November 16, 2021

IDA Member Spotlight: Katsitsionni Fox

Headshot of a Mohawk woman with medium skin tone, brown hair worn up, wearing a black shirt and a pink beaded floral necklace.

Katsitsionni Fox is an artist, filmmaker and educator. She is Bear Clan from the Mohawk Nation at Akwesasne. Her debut film was the award-winning Ohero:kon—Under the Husk, a 26-minute documentary that follows the journey of two Mohawk girls as they take part in traditional passage rites to becoming Mohawk women. This film received funding from Vision Maker Media and has been broadcast on many PBS stations since 2017. Her most recent film is the award-winning Without a Whisper—Konnón:kwe, the untold story of how Indigenous women influenced the early suffragists in their fight for freedom and equality. Without a Whisper was broadcast on PBS Plus in 2020. Katsitsionni is a 2021 Nia Tero Storytelling Fellow, whose focus is on amplifying Indigenous creatives working on innovative projects rooted in culture, environment and story. She recently participated in the 2021Jackson Wild Summit as a Multicultural Alliance fellow.

IDA: Tell us about yourself: What is your profession (or passion), and what are some of the notable projects you’ve worked on? 

Katsitsionni Fox: I am a filmmaker, visual artist, and culture holder. As an educator for the past 20 years, I know first-hand the stereotypes of Indigenous people and maybe worse, our invisibility. I recently directed a segment for Sesame Street Workshop on racial justice in my community of Akwesasne. As a storyteller I focus on empowering stories of resilient Indigenous women. I share their stories through an Indigenous lens and from inside their circle. I make films I wish I had made as a young person. This is the legacy I want to leave for the coming generations.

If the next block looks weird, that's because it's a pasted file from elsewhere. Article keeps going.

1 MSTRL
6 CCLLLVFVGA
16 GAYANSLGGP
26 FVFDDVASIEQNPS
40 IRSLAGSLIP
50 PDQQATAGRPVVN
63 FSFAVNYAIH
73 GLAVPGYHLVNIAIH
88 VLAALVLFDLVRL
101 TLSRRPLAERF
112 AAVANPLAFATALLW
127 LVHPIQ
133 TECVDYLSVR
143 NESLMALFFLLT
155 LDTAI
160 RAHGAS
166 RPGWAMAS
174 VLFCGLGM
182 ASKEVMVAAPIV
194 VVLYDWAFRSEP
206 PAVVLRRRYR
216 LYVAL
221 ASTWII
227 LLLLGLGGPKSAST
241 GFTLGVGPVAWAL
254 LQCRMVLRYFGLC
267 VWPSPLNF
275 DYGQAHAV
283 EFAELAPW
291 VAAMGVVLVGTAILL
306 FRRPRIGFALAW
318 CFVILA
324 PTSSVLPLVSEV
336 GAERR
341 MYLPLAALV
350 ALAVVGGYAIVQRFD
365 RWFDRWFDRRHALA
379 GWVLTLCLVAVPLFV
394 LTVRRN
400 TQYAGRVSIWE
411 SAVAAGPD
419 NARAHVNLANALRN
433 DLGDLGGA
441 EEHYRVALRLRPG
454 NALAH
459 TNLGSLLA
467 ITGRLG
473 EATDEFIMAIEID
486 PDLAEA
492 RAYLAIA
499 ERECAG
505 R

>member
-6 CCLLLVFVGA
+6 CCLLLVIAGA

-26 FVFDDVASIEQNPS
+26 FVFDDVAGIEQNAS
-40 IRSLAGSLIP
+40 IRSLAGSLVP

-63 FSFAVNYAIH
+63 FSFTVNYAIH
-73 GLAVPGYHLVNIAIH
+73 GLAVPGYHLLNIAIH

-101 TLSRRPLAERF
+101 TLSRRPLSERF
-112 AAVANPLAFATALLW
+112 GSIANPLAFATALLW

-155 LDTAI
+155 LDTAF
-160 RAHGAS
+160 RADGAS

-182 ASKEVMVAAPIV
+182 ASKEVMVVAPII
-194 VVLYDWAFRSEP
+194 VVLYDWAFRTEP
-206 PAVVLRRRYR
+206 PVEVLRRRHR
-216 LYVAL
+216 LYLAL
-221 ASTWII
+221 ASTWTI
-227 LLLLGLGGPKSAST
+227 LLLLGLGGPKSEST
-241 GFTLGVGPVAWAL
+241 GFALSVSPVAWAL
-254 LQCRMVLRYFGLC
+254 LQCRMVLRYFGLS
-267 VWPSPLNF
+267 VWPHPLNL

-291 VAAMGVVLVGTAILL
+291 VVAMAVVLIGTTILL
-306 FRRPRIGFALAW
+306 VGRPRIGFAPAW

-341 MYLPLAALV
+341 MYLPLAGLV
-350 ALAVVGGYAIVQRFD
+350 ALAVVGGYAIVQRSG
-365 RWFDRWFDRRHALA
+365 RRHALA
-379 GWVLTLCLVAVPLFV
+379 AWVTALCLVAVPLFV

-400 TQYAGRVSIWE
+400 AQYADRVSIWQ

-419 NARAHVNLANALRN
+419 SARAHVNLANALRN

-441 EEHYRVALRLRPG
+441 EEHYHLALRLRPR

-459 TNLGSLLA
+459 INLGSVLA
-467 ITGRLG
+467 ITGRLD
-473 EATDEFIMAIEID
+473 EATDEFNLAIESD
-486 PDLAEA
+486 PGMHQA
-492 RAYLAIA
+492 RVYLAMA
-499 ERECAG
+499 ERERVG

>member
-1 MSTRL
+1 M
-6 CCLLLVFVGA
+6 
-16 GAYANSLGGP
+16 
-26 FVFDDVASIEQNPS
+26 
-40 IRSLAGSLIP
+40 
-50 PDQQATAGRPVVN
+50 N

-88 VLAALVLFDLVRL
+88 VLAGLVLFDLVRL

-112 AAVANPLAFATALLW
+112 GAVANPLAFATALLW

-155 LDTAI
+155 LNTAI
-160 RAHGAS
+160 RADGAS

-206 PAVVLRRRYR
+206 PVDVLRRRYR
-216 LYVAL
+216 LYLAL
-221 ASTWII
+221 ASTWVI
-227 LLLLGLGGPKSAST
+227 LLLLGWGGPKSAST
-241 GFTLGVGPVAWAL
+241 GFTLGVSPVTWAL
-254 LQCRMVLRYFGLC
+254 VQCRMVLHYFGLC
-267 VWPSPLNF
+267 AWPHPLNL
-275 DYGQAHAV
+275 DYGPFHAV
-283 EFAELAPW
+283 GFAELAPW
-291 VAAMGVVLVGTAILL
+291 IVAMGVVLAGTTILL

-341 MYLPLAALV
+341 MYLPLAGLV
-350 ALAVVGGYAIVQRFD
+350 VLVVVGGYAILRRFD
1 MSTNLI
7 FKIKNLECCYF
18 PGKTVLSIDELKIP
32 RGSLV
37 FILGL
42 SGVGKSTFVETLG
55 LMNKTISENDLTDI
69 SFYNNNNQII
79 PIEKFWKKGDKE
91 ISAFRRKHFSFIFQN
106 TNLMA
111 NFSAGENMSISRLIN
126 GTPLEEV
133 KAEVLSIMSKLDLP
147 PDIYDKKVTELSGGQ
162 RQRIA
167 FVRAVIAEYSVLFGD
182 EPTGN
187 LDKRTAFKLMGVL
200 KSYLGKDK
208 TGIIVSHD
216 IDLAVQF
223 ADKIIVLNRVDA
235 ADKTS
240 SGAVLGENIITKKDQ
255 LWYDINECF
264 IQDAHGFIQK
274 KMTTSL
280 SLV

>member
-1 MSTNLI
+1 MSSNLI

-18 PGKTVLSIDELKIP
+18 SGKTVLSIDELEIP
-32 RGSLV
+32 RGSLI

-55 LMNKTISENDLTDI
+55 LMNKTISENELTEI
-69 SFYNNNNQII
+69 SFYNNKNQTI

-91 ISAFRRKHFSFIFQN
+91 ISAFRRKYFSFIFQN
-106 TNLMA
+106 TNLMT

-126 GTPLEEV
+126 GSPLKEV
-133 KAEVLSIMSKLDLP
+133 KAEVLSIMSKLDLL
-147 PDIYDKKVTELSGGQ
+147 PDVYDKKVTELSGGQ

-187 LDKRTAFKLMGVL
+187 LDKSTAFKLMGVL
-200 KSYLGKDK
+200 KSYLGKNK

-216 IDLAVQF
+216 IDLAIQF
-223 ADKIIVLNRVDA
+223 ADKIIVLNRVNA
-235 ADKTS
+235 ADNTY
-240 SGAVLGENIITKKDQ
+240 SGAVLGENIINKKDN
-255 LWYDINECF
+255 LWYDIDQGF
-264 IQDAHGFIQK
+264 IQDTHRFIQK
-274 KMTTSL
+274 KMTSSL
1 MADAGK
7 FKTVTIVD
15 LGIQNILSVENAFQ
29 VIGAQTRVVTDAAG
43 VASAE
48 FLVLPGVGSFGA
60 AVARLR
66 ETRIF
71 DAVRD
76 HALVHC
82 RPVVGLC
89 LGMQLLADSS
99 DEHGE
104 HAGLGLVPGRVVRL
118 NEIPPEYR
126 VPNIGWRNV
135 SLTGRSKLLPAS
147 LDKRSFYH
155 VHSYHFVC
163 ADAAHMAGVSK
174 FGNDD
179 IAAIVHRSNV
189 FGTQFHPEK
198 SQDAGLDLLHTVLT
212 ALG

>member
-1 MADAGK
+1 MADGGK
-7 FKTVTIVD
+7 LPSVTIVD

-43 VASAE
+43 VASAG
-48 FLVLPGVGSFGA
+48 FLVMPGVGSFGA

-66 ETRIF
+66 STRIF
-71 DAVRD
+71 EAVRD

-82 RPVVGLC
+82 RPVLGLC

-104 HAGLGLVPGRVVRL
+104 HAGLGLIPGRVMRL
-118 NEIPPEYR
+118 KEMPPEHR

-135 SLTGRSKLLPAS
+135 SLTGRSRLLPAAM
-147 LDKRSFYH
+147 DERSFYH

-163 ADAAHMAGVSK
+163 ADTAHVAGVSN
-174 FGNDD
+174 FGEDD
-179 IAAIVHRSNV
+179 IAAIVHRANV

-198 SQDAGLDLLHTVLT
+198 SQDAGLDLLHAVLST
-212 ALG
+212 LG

IDA: As a member of several different documentary film groups such as Women Make Movies and Vision Maker Media, can you elaborate on the significance of being part of communities like these? 

KF: Vision Maker Media (VMM) partnered with me on my first film Ohero:kon—Under the Husk. I’m grateful for the support they gave me through the process. I learned so much creating that first film. I am now on my third film with VMM. Women Make Movies has done an amazing job distributing my films. My film Without a Whisper— Konnon:kwe was released in 2020. Everything was happening virtually because of the pandemic. They navigated my film through this new frontier seamlessly. Both of these organizations have opened so many doors for me, expanding my network and reach as a storyteller.

IDA: If you had a limitless budget, what is the one topic you would want to produce a documentary on?

KF: Wow, that’s a great question. If I had a limitless budget I’d love to produce a documentary about Indigenous women around the world stepping back into their power and into the spaces we occupied in art, leadership, and community before colonization.

IDA: Are you working on any current projects that you want fellow IDA members to know about?

KF: Currently I’m creating a short film on Haudenosaunee contemporary uses of wampum that will be part of an exhibit at Musée Du Quai Branly in Paris, France. I am excited to be in production on my third documentary film supported by Vision Maker Media called Kanenon:we—Original Seeds. It is a story of Indigenous women who are regenerating and protecting our remaining heirloom seeds for future generations.

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